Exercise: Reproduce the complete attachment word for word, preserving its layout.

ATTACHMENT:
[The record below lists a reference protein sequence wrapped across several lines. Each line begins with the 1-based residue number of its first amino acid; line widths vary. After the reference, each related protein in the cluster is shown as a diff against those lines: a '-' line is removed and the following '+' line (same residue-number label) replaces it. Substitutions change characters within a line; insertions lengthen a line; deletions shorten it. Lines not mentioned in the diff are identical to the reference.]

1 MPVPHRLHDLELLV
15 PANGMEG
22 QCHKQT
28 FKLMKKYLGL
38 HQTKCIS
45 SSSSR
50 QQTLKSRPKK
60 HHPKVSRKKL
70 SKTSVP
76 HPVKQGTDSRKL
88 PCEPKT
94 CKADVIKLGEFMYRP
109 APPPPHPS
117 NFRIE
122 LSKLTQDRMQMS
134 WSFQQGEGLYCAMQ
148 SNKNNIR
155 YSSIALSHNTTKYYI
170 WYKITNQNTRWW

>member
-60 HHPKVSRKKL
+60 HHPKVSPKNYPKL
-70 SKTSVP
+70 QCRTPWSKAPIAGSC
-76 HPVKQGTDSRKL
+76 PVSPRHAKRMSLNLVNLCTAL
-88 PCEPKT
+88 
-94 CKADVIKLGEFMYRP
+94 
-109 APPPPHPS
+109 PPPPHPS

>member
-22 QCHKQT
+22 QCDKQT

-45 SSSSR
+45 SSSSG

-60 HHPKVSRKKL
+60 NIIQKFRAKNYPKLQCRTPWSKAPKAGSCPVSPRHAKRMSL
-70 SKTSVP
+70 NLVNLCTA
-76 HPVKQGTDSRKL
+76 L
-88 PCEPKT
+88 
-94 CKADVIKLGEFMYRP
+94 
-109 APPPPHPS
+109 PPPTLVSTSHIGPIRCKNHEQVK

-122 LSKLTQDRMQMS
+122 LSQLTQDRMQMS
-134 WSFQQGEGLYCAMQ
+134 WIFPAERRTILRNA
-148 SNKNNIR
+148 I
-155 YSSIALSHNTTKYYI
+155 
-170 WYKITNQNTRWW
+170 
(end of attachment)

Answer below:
[The record below lists a reference protein sequence wrapped across several lines. Each line begins with the 1-based residue number of its first amino acid; line widths vary. After the reference, each related protein in the cluster is shown as a diff against those lines: a '-' line is removed and the following '+' line (same residue-number label) replaces it. Substitutions change characters within a line; insertions lengthen a line; deletions shorten it. Lines not mentioned in the diff are identical to the reference.]

1 MPVPHRLHDLELLV
15 PANGMEG
22 QCHKQT
28 FKLMKKYLGL
38 HQTKCIS
45 SSSSR
50 QQTLKSRPKK
60 HHPKVSRKKL
70 SKTSVP
76 HPVKQGTDSRKL
88 PCEPKT
94 CKADVIKLGEFMYRP
109 APPPPHPS
117 NFRIE
122 LSKLTQDRMQMS
134 WSFQQGEGLYCAMQ
148 SNKNNIR
155 YSSIALSHNTTKYYI
170 WYKITNQNTRWW

>member
-60 HHPKVSRKKL
+60 HHPKVSPKNYPKL
-70 SKTSVP
+70 QCRTPWSKAPIAGSC
-76 HPVKQGTDSRKL
+76 PVSPRHAKRMSLNLVNLCTAL
-88 PCEPKT
+88 
-94 CKADVIKLGEFMYRP
+94 
-109 APPPPHPS
+109 PPPPHPS

>member
-22 QCHKQT
+22 QCDKQT

-45 SSSSR
+45 SSSSG

-60 HHPKVSRKKL
+60 NIIQKFRAKNYPKLQCRTPWSKAPKAGSCPVSPRHAKRMSL
-70 SKTSVP
+70 NLVNLCTA
-76 HPVKQGTDSRKL
+76 L
-88 PCEPKT
+88 
-94 CKADVIKLGEFMYRP
+94 
-109 APPPPHPS
+109 PPPTLVSTSHIGPIRCKNHEQVK

-122 LSKLTQDRMQMS
+122 LSQLTQDRMQMS
-134 WSFQQGEGLYCAMQ
+134 WIFPAERRTILRNA
-148 SNKNNIR
+148 I
-155 YSSIALSHNTTKYYI
+155 
-170 WYKITNQNTRWW
+170 